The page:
If winter hasn’t found its way to your farm yet, you likely know all too well that it’s only a matter of time. And if you haven’t had the chance to prepare for winter’s worst, here are some important considerations.
Ready or not, hay-feeding season is fast approaching. The time to prepare is now, before temperatures plummet and the snow flies. A few basic steps can help you ease feeding and make the most of this important feedstuff. (more…)
No matter the job, you need a tractor that’s adaptable enough to meet the needs of your operation. That’s why Case IH is adding to the Farmall® tractor legacy by introducing three new Farmall utility A models. Ranging from 55 to 75 horsepower1, they provide the kind of performance you’re used to without breaking the bank.
Case IH believes strongly that member organizations bring great value to agriculture. Our more than 20 years of unwavering support for Farm Bureau only solidifies that belief. Information sharing, one-on-one interactions and ongoing involvement greatly enhance our understanding about the needs and issues important to you.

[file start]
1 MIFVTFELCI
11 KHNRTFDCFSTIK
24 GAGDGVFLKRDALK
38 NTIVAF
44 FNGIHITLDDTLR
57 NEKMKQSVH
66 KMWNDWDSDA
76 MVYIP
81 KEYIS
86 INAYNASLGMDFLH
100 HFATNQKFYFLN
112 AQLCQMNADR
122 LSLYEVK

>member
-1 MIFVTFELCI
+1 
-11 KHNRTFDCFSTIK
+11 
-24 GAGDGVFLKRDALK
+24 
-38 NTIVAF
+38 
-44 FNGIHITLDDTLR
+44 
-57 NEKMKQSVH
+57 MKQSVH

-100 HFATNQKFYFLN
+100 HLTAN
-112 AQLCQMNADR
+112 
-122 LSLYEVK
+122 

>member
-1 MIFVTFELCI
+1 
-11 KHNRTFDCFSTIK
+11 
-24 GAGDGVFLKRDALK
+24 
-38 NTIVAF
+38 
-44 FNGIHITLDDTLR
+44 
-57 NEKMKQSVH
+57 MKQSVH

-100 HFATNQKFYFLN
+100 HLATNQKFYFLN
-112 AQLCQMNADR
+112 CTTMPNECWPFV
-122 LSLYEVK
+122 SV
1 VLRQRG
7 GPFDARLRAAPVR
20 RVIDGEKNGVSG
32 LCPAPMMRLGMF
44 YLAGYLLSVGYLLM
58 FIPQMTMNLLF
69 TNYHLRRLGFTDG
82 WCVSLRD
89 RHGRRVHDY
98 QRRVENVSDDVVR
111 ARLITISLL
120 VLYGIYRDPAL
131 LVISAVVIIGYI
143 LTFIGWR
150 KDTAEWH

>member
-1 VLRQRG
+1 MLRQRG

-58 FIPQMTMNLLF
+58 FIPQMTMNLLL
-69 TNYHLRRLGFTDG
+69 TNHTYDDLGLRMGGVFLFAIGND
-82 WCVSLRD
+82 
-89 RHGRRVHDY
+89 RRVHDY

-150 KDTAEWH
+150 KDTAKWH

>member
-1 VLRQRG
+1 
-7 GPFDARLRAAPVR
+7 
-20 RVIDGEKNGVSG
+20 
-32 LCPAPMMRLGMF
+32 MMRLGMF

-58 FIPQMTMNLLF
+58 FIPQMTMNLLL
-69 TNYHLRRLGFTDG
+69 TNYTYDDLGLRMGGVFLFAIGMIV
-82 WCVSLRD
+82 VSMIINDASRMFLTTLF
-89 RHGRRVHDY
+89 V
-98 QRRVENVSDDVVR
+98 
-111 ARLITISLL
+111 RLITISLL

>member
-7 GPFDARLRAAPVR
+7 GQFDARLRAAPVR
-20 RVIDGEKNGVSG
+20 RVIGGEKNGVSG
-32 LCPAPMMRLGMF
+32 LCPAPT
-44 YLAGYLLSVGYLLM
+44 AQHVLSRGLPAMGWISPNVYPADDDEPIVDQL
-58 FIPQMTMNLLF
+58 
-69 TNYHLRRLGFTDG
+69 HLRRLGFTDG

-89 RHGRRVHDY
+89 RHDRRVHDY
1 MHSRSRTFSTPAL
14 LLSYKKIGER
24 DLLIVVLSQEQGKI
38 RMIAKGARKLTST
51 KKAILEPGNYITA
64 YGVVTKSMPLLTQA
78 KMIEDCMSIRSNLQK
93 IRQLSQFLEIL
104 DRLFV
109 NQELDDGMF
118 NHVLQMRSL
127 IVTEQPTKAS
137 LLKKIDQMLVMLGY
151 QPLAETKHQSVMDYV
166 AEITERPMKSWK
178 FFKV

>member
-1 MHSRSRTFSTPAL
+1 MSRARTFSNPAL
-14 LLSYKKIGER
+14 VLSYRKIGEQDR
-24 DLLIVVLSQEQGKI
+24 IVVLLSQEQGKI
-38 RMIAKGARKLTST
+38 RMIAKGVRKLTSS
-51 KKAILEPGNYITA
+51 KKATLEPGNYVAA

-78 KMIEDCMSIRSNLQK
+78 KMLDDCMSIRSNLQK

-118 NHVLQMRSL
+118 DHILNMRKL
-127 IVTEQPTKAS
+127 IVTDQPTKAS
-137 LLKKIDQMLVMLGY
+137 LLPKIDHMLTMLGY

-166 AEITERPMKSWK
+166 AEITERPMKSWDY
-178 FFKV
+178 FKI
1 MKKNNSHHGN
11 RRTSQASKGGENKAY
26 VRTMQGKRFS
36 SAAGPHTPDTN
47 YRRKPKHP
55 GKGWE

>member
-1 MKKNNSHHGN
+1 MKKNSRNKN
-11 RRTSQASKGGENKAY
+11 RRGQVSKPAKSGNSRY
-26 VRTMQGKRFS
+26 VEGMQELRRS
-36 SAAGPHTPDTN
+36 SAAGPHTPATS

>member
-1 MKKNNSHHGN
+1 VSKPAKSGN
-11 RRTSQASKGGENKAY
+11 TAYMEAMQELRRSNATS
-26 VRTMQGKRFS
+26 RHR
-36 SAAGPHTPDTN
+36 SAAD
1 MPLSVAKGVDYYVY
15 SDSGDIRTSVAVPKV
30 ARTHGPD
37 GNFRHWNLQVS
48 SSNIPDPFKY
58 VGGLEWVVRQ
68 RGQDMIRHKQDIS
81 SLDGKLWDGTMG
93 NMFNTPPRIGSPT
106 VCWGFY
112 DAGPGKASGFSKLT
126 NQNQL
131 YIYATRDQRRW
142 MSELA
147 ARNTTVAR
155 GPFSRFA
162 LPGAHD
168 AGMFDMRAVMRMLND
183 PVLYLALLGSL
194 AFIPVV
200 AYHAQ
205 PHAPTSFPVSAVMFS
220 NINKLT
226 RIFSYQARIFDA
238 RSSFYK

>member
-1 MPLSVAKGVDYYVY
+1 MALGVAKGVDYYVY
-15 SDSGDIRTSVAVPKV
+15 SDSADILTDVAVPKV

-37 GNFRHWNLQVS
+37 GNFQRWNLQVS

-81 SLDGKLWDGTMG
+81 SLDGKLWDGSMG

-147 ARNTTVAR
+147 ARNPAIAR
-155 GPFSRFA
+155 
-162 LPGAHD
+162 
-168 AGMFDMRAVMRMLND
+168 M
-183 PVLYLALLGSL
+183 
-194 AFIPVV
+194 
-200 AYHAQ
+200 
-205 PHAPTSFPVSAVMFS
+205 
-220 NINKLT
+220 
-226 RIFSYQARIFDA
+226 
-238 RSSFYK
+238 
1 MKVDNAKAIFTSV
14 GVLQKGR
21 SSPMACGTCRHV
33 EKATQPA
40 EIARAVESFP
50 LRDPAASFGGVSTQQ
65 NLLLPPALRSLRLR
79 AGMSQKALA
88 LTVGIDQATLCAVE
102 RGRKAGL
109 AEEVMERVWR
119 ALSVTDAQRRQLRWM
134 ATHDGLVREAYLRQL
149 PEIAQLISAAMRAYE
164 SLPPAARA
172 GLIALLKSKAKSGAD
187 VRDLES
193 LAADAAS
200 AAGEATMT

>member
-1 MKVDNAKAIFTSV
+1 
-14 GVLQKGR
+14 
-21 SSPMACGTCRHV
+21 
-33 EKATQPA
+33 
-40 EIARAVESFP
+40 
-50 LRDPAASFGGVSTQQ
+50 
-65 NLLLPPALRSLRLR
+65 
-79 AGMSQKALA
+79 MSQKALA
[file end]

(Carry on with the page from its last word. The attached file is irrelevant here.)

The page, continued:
Too wet, too dry; rarely just right. Putting up high-quality hay is a balancing act that requires good timing, reliable equipment and a little bit of luck. Monitoring moisture levels in your hay crop throughout the production process can help harvest better, more consistent high-quality hay.
If stored properly, your hay can be kept for long periods of time without nutrient loss. Whether round or square, large or small bales, using the best twine or wrap is important to preserve hay quality and bale integrity.
With your know-how, the right equipment, the latest technology and a little bit of weather luck, high-quality hay is a beautiful — not to mention, valuable — thing. We call it high-efficiency hay.
Whether you’re moving bales off the hay field, cleaning cattle pens or loading a mixer wagon, the new L10 series premium loaders from Case IH deliver features that help you work more efficiently.
As you wait for your fields to dry (or thaw) and prepare to hit the ground running, don’t forget to take a walk — across your hayfields. Spring is the best time to evaluate alfalfa stands, consider fertility and pest control, and prepare for a timely harvest.